Looking ahead, a downturn is imminent
The real estate market has been in a historic decline now for years, although that seems to be changing. Foreclosures and short sales have been a large part of transactions. One constant that I have witnessed in spite of a poor market is that a nice, well kept house will still sell fairly quickly no matter the economic climate. A good incentive to any homeowner would be to maintain their home.
As a home inspector good looks holds no sway with my assessment. Sometimes the ugly duckling is actually in better condition than the beauty queen. A pretty face can simply be lipstick on a pig.
Pulling up to a recent inspection, I was met with an impressive and newer looking home. A large dormered colonial. As they say appearances run only skin deep. It turned out only half the house was newer. The left half to be exact. The original house had been added on to and made into one larger home, double in size.
Walking the exterior I noted the new section had a small bump out feature at the rear of the house. This was a sitting area in the living-family room on the first floor and the same for the master suite. Beneath the structure was a walkout for the basement. The building projection serving as a roof for the entry. Supporting the outer end of the bump out were two pillars set on to a concrete slab.
It should be clear to most people, that the outer end of this building feature can not be hung out in space. That it would require a substantial means of support. Pillars certainly look ample. But as the saying goes, a chain is only as strong as its weakest link. In this instance it is what the columns have been set onto that presents concern, a concrete slab.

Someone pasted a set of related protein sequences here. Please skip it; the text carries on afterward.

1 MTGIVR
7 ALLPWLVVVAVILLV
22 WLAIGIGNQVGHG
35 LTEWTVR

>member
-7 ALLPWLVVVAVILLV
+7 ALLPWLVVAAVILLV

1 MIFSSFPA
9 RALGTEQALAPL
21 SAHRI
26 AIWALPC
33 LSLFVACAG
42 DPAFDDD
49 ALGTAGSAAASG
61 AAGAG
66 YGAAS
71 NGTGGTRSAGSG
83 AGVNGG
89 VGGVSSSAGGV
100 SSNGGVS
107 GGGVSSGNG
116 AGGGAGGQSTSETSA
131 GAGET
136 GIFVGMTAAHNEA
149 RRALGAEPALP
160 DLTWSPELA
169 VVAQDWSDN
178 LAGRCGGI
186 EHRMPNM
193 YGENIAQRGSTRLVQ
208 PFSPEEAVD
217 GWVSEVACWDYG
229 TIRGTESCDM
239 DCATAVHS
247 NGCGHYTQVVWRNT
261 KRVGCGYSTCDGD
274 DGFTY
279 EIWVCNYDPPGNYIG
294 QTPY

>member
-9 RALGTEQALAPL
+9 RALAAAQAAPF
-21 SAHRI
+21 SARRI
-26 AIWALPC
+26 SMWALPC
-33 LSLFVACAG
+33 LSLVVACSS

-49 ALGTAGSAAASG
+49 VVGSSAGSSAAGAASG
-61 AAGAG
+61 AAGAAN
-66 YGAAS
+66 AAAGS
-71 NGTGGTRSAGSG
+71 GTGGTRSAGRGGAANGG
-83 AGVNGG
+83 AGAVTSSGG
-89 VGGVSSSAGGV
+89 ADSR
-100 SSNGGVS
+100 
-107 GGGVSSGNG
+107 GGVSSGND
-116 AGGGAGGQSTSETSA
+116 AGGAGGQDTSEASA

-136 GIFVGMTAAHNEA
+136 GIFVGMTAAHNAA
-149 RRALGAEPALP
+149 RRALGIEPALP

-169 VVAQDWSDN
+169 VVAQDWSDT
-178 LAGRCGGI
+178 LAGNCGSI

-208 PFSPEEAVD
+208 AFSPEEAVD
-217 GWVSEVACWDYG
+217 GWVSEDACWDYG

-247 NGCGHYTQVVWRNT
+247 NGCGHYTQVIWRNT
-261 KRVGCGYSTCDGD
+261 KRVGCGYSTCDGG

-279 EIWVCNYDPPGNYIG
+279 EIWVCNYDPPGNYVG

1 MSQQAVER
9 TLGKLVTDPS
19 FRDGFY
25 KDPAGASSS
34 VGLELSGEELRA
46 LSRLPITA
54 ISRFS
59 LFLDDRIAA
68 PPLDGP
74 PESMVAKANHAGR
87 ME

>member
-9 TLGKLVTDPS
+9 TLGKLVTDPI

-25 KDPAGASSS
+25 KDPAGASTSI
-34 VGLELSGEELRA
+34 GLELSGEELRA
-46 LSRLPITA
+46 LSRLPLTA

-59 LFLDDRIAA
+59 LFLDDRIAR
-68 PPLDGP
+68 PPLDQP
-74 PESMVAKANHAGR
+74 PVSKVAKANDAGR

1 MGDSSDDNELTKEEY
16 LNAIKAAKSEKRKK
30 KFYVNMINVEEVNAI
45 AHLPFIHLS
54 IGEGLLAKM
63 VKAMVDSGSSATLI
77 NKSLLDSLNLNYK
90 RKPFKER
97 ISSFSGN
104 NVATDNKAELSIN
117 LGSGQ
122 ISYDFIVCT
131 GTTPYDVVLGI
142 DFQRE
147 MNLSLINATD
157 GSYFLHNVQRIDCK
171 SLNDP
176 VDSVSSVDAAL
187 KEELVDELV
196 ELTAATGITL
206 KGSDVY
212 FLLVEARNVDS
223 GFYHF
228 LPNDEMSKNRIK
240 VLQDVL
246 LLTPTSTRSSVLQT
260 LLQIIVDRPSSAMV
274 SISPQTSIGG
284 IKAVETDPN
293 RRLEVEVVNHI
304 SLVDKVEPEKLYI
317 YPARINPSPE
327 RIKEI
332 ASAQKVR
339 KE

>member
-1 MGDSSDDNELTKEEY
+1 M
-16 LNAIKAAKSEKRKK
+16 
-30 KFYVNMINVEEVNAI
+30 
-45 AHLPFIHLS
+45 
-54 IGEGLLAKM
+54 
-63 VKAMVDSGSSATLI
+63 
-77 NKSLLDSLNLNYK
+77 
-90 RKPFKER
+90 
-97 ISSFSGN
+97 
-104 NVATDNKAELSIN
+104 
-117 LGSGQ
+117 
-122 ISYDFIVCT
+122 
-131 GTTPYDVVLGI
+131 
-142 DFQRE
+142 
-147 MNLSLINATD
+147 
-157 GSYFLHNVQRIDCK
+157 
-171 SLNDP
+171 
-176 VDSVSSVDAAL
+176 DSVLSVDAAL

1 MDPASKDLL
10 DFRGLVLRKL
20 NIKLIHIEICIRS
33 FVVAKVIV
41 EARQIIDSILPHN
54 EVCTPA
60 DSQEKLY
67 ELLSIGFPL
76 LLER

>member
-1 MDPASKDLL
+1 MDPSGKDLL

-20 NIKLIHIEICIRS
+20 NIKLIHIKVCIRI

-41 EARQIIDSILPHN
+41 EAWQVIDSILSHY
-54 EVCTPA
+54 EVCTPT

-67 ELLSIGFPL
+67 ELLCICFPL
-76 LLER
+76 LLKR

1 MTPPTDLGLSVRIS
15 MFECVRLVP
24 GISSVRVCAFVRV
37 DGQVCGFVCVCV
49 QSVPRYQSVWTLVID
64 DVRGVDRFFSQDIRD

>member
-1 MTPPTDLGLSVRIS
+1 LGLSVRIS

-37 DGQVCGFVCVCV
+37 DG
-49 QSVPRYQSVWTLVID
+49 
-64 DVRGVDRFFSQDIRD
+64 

What grabbed my attention initially was that the slab has a full length crack along the width. Right at the bearing point of those two posts. Looking things over it was no surprise that the slab had cracked so significantly. The first shot in the foot was the downspout pouring right next to the left side of the slab. The other downspout was just a few feet away on the right with the soil grade nicely sloped right to the slab.
Water has been undermining the slab. Yet, that is not by far the biggest error with this support system. That would be the concrete slab. Posts, pillars, columns, should be set onto concrete footings of a predetermined size (engineered) and depth. Also it would be sensible to set a column squarely onto a substantial portion of the footing or in this case slab. The builder placed each column on the edge with several inches over hanging the concrete. Wrong on so many levels.
The conditions here beg many, many questions. One of the more important ones being, was this work permitted and more importantly inspected. The knowledge and competency of the builder is also very highly suspect.
Repairs should involve engineering of the appropriately sized footings and posts. Followed by installation by a qualified contractor. With permits pulled for the work.
If repairs are not performed, I can project a continued down turn for this portion of the house.